I feel extremely lucky that being born with TOF/OA hasn't had too severe an effect on my quality of life. While it definitely isn't always a breeze, I genuinely think that there are a lot of things I'd not have become involved with had I not had the condition. Although I'd never say I was glad about having the bad luck to be born a bit different, I am glad I've managed to deal with it in a way that makes me say yes to every opportunity and it's certainly made me a more determined person.

Training for the Great North Run is currently in progress, though is proving challenging in hilly West Cumbria! I am so excited for the run though also fairly nervous and my fingers are crossed for cool weather!"

View Alex's MyDonate page:


"At 49 years of age and after losing weight (16 stone 9 lb. to 12 stone 7 lb.) I thought it was about time I sorted out my fitness and hit the road running (first time in 20 years).

In the past as a member of HM Forces, I was very fit and ran regularly completed half marathons in Germany and Cyprus, but for the past 20 years I've pretty much let my fitness go to the wall.

However with the inspiration of losing weight I started running again in December 2017, and found that I was enjoying it, mainly because I was running because I wanted to, not because I had to.

After applying for the 2018 Great North Run I was initially at a loss to which charity I wanted to raise money for. But when my wife told me friends of ours had a baby grandchild who was born with TOF, I did a little research and my heart went out to all the babies born with this condition. I wanted to do a little something to raise money to help the TOFS charity as they do so much to help those who suffer from the condition."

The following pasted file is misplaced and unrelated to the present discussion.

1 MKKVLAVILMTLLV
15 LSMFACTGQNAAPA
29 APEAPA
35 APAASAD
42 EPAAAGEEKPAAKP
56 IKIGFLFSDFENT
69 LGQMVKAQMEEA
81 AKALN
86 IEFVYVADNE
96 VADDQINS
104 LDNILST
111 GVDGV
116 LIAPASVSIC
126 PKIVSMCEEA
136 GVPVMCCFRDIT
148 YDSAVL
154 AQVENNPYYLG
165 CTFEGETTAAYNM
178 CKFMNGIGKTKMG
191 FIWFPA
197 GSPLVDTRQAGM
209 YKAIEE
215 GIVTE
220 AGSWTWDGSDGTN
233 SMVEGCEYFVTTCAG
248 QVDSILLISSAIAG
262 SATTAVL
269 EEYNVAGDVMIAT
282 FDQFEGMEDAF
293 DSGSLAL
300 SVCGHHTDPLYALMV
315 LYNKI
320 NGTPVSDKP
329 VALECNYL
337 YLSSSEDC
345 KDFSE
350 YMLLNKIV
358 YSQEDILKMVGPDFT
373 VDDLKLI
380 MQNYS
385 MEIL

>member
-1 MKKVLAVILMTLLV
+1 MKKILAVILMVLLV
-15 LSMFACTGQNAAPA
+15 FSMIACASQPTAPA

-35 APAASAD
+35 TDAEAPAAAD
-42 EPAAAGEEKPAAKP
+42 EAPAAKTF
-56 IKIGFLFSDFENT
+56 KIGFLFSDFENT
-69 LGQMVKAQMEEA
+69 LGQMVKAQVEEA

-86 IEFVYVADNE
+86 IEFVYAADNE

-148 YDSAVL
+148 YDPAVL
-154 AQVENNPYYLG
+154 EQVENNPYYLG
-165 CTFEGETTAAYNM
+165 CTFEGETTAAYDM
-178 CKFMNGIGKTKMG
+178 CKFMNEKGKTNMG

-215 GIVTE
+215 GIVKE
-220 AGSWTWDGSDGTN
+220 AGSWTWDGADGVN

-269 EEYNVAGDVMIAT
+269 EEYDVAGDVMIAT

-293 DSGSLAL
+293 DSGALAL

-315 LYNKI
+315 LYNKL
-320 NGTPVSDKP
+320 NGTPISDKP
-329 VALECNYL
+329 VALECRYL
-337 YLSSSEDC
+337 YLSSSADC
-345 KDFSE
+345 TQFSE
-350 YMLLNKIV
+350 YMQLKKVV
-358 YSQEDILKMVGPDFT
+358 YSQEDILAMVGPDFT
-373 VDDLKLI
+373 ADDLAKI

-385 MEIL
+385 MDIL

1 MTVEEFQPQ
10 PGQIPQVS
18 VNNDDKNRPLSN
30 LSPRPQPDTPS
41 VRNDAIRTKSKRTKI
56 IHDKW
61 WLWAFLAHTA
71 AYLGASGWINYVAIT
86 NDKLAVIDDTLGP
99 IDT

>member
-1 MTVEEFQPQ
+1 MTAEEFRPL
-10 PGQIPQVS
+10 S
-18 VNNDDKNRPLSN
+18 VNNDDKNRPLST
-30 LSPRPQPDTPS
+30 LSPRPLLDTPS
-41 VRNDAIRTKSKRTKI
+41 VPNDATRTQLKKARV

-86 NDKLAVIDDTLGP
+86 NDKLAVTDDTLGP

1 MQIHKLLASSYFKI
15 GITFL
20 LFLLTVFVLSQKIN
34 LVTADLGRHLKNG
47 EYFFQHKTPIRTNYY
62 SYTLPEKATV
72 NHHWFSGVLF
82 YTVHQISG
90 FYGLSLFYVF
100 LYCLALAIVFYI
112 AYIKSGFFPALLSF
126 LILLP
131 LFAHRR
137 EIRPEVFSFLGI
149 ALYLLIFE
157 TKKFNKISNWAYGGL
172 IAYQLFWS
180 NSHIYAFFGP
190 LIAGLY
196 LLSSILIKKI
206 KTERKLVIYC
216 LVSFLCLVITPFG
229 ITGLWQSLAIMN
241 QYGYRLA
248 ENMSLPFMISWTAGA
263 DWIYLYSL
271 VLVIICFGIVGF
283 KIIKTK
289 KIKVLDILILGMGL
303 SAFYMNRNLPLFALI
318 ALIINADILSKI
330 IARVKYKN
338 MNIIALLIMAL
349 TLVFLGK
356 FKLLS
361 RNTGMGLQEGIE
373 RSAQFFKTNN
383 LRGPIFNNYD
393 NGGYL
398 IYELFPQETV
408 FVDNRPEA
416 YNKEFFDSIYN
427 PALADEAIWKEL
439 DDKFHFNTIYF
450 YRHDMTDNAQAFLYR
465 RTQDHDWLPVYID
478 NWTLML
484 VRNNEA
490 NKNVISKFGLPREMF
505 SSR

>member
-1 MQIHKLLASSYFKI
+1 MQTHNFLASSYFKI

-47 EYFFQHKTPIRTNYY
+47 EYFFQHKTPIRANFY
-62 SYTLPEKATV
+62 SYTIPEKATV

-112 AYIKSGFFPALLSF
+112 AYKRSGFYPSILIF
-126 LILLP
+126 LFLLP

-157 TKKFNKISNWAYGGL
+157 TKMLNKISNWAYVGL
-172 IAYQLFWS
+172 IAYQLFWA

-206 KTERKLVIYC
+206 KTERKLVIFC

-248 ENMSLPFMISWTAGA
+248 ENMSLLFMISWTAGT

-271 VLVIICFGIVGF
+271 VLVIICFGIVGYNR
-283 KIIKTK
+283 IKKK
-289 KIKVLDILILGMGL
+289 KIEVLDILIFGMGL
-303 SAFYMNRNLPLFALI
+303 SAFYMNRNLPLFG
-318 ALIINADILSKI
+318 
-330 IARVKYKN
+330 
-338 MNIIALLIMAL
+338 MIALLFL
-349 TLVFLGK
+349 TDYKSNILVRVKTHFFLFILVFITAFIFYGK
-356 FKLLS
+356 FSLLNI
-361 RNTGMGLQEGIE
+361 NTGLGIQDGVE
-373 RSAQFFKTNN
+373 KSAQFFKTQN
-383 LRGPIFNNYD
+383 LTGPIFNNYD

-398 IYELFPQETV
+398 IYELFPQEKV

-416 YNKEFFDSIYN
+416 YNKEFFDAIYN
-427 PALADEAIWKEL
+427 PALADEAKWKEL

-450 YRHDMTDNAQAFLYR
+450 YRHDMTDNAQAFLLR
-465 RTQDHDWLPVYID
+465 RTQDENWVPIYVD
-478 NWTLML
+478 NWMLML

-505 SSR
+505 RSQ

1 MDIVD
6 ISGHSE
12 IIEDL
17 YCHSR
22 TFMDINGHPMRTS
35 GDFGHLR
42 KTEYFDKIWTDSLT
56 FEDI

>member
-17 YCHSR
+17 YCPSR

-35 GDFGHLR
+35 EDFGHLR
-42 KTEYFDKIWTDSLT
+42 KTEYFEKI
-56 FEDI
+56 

View Andrew's fundraising page:


"Our son Ethan, now 10 years old, was born unable to swallow with a condition called Tracheo-oesophageal Fistula and Oesophageal Atresia. He had corrective surgery at 24 hours old and is left with reflux, respiratory problems and is at risk of choking on food, drink, his own saliva and exertion.

The early years were the hardest. The TOF forum back in the day and the other TOF parents' tips and guides were our lifeline. Lately, we have been teaching Ethan to manage his own condition and understand his medicines and his limitations (we now know he is not made to be upside down!!)

To celebrate Ethan’s first decade and my fortieth year I applied to run one of the largest and most iconic half marathons for TOFS, The Great North Run, 9th September 2018, and I was chosen!!

This will be my 3rd half marathon in the 2 years I have been running and I am looking forward to the challenge that includes a large hill!

My training has commenced (I even took and used my trainers on holiday in Spain!) so I would be really grateful if you would support me to raise lots of money for this small charity that continues to be run by TOF Adults, TOF Parents and Grandparents, so they can continue to support families of current and future TOF babies. 1 TOF baby is born in approximately every 3,500."


View Amy's mydonate page:


This year will be my first Great North Run. I always loved swimming and running but this year will be a super special run as it will be for my little girl Myrsini and the fantastic TOFS charity.

My daughter was diagnosed with TOF/VACTERL association at birth. Since 2014 she has undergone over 8 major surgeries and countless procedures. I am very proud of Myrsini in how she copes with daily challenges and has always been an inspiration to me.

TOFS Charity has helped us so much in every aspect of this journey and we are very grateful for their support. Looking forward to my first Great North Run!

See Sapfo's MyDonate Page:

Pete and Adam Sowerby


"This September I will be attempting the Great North Run for the 4th time to raise money for TOFs, I have done it a couple of times before but I was 10 years younger and 3 stone lighter!